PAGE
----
Saturday, December 10, 2005

Comics Review: December 10

Y: The Last Man #40

If one were to break down "Y: The Last Man" in terms of overall structure, two distinct types of stories would emerge within the greater framework of the series. The main plots and subplots are dealt with in multi-part arcs (such as the recent "Paper Dolls" or "Girl On Girl"). But every now and then Vaughan takes some time out and delivers standalone issues that, more often than not, turn the focus away from protagonist Yorick and his companions to explore some other aspect of the unmanned world, or a character left behind. These issues usually demonstrate one of Vaughan's greatest strengths as a writer: his ability to really flesh out an ensemble cast, to the extent that you never feel cheated when an issue breaks away from Yorick to tell us his sister's life story, or what happened to Beth in the Outback.

This month's issue is dedicated to two women in Yorick's life: Hero, still on the road and recuperating from a bout of Amazon-related insanity; and "Beth 2", the first woman he slept with after the plague (way back in "Tongues of Fire"). I have to admit that, for all that I'm familiar with Vaughan's fondness for twists and turns, I didn't really expect this Beth (not to be confused with Yorick's lost love) to turn up again, or to have any significant role to play. But as is so often the case in "Y", people turn up when you least expect them. And typical of Vaughan, you're not three pages into the story when a massive plot twist emerges. It's a twist few will see coming, but one that makes perfect sense in hindsight - the best kind. :)

So anyway, Hero and Beth are confronted with a new adversary, one that I have some mixed feelings about. On the one hand, Sister Lucia Ober represents a major question Vaughan hasn't dealt with until now: what happens to organized religion when all the men die? However, it comes off as a bit wishy-washy: Ober and her minions seem genuinely threatening, then suddenly they're not. Their goal makes no sense, and Hero helpfully points this out, but the idea seems to be that because they're religious they've had their brains replaced with cottage cheese. It doesn't quite work.

Still, it's a nice story, with major implications for the rest of the series. And rather than the traditional cliffhanger, we get a nice two-page conclusion with Yorick where we're reminded he isn't quite as dense as most people think he is.

Only twenty issues left. Savor it while you can. :)


Hard Time Season Two #1

Another series I'll be reviewing by issue, since it doesn't subscribe to any visible arc format.

This was an old favorite of mine during its first run, when it was part of the "DC Focus" imprint - you may recall said imprint crashed dismally. Of the four series that comprised DC Focus, "Hard Time" was the most successful - and, not coincidentally, the most well-written. Still, cancellation arrived at issue 12 (to its credit, it outlasted all of its kin). At the time, there were hushed rumors the book would be back, adopting a seasonal approach, but until it turned up in the solicits I never really believed it.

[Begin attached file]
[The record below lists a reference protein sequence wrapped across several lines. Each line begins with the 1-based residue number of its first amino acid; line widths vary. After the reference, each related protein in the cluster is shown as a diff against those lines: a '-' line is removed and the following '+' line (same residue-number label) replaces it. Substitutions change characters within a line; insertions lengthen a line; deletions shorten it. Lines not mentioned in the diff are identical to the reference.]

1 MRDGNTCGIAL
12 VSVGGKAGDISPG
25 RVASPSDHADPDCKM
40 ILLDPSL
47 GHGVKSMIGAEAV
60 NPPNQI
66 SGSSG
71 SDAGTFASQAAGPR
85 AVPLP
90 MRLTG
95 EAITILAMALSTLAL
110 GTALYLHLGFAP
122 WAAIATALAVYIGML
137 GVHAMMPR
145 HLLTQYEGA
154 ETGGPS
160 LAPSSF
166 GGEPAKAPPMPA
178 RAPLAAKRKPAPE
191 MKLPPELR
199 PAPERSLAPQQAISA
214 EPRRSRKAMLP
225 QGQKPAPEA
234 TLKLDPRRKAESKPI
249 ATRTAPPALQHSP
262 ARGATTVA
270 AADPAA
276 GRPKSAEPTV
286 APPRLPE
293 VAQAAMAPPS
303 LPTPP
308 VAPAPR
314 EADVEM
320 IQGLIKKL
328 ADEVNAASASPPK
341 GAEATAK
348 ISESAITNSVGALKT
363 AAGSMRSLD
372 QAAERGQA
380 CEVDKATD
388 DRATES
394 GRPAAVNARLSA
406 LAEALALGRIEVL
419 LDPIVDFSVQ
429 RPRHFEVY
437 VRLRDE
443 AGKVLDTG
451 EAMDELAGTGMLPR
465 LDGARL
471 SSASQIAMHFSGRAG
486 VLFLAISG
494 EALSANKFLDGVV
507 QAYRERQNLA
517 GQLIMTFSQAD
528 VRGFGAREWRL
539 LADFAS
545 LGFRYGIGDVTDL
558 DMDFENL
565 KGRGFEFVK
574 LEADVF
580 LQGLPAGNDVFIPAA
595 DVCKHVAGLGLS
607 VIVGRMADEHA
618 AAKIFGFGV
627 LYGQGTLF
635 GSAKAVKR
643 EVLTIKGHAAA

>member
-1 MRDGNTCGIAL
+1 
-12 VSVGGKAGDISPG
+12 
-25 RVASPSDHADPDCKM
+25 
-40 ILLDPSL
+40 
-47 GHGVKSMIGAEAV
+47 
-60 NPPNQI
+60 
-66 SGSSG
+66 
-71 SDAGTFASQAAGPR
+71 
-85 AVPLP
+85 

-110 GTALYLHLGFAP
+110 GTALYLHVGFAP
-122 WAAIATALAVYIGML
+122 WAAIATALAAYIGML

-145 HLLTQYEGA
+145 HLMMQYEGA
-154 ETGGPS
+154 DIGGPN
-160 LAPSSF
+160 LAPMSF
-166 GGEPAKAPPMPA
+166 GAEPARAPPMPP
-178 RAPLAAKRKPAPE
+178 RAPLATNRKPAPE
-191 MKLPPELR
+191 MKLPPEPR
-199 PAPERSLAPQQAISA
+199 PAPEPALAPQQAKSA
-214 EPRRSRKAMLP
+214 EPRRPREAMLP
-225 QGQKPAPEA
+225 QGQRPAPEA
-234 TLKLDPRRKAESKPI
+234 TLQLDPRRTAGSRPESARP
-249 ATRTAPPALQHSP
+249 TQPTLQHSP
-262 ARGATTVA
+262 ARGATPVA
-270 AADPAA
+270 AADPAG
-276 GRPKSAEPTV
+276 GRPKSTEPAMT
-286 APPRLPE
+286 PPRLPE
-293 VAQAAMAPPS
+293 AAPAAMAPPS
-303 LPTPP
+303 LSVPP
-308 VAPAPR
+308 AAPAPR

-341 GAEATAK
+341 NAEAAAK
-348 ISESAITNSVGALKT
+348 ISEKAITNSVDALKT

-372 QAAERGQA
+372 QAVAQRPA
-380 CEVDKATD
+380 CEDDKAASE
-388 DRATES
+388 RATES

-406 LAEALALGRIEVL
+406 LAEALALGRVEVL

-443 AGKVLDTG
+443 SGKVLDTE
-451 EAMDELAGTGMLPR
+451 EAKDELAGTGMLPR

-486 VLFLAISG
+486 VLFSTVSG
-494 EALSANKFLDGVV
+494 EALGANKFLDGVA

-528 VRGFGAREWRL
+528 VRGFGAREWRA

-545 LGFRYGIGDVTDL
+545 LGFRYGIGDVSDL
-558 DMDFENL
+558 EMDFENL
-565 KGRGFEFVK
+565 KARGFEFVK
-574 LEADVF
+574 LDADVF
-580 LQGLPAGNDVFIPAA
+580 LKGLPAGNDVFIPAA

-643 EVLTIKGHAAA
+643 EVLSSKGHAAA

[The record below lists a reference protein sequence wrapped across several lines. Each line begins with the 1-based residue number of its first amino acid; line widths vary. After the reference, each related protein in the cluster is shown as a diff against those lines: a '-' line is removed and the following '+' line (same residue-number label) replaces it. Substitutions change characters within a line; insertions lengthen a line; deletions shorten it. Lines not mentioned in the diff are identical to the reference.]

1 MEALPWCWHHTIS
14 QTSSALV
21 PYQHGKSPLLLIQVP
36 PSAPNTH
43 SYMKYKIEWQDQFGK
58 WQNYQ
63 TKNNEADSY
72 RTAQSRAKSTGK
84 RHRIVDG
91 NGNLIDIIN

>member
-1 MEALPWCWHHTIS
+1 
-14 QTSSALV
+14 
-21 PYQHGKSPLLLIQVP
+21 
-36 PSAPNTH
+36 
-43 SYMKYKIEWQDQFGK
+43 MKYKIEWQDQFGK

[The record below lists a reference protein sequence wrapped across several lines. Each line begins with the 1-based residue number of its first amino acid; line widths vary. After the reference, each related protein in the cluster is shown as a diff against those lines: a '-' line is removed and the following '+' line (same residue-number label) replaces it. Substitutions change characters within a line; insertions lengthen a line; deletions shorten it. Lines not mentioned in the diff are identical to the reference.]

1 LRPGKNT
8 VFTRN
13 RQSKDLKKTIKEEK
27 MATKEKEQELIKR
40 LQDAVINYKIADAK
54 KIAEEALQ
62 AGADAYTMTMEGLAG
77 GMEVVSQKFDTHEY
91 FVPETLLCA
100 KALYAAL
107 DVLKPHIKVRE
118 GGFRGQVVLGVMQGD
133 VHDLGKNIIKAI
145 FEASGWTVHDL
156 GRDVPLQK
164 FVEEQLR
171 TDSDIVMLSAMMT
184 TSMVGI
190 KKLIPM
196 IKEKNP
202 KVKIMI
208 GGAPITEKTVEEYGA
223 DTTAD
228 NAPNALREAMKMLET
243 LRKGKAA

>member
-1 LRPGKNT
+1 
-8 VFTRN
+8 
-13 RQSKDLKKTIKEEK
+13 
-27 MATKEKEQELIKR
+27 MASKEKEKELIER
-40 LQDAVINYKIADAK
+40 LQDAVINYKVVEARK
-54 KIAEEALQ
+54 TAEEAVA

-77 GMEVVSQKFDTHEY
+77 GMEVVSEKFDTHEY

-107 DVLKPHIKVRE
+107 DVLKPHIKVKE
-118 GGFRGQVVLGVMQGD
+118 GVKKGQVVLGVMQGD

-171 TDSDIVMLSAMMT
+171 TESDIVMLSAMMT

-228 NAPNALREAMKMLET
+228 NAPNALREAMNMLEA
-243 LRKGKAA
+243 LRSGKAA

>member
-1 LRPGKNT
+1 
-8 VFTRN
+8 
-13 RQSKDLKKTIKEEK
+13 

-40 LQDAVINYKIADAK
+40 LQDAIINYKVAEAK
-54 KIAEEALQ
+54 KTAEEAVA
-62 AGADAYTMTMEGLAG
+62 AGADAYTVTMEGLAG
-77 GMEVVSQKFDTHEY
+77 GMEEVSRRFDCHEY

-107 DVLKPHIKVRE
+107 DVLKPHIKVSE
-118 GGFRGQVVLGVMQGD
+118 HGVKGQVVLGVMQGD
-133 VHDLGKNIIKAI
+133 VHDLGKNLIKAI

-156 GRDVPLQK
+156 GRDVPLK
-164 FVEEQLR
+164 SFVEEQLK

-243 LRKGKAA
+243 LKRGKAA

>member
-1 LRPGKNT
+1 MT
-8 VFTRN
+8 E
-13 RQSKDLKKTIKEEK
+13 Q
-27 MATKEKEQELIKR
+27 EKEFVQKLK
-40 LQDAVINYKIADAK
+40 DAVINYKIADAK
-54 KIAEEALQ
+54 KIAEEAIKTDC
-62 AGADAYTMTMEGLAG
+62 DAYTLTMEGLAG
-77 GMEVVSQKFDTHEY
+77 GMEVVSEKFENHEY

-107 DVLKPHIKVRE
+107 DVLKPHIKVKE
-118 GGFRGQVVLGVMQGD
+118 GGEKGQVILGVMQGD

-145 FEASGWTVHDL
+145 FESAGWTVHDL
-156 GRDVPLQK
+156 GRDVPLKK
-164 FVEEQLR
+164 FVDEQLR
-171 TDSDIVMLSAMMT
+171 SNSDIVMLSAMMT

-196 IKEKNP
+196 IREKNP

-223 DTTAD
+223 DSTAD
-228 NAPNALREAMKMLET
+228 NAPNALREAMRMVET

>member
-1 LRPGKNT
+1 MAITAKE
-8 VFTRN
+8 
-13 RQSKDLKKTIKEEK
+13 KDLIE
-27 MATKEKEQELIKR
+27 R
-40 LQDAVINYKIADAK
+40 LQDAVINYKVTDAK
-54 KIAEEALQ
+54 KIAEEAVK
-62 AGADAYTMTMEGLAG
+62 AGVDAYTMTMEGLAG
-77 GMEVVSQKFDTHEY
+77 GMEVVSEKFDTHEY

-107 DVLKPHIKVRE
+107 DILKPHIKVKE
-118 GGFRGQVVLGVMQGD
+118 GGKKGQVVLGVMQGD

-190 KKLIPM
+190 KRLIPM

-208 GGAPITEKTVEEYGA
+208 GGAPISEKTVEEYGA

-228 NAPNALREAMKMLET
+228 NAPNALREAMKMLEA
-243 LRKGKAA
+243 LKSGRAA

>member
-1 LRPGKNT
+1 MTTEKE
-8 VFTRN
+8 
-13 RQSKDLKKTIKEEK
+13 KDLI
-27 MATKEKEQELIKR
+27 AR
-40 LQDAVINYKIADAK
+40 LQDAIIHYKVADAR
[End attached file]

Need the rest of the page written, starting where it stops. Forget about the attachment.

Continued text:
"Hard Time" concerns a 15-year-old, Ethan Harrow, who participates in a high school vengeance prank that goes completely out of control and ends with five people dead, including his best friend. Because of political maneuverings that are never fully explained, Ethan is given an uncharacteristically harsh punishment, sentenced to fifty years in prison. While he's slowly adapting to life in "The Big House", he's also developing a bizarre power that's part astral projection, part telekinesis, all dangerous.

Steve Gerber is in top form here: Ethan's a very endearing character because he reacts to situations the way you'd expect a 15-year-old geek to react. The setting is completely detached from the superhero genre, which is good because it means there's no ready-made context for what Ethan is undergoing. Is it evolution? Magic? Alien DNA?

The supporting cast is also a varied bunch: maniacs, rapists, killers, crossdressers, psychics, and a genuinely nice person or two (at least, so they seem). It's very much in the vein of "Oz", but Gerber recognizes where that series went wrong - too relentlessly bleak and depressing - and he works in a slightly more relaxed atmosphere that doesn't compromise the harsh setting in the least.

This issue is the obligatory "For Those of You Just Joining Us" exposition dump, but Gerber contextualizes it very well, and even manages a little something extra for his earlier readers: when Ethan relates his story to his new defenders, he actually goes a lot further back than anything we saw in the previous season. New and old readers alike see, for the first time, the sequence of events leading up to that fateful opening scene in Hard Time (Season One) #1.

An excellent, gratifying read. Highly recommended.


Coming soon: Dianapalooza! One woman's journey through the best, the worst and the piddling average Hollywood has to offer (yeah, I can take a wild guess at that ratio...)! How bad could "Doom" be, really? Does "Corpse Bride" signify a triumphant return for Tim Burton, or is it just another "Michael Jackson Meets Hershey World" pastiche? Is "Ferris Bueller's Day Off" worth the day off? All this and more, at Dianapalooza! :)